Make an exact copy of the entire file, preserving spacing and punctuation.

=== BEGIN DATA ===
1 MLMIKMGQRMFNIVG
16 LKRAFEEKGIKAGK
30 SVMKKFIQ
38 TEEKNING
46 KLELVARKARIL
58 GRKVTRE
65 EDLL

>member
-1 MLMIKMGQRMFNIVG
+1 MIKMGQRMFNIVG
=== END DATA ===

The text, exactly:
1 MLMIKMGQRMFNIVG
16 LKRAFEEKGIKAGK
30 SVMKKFIQ
38 TEEKNING
46 KLELVARKARIL
58 GRKVTRE
65 EDLL

>member
-1 MLMIKMGQRMFNIVG
+1 MIKMGQRMFNIVG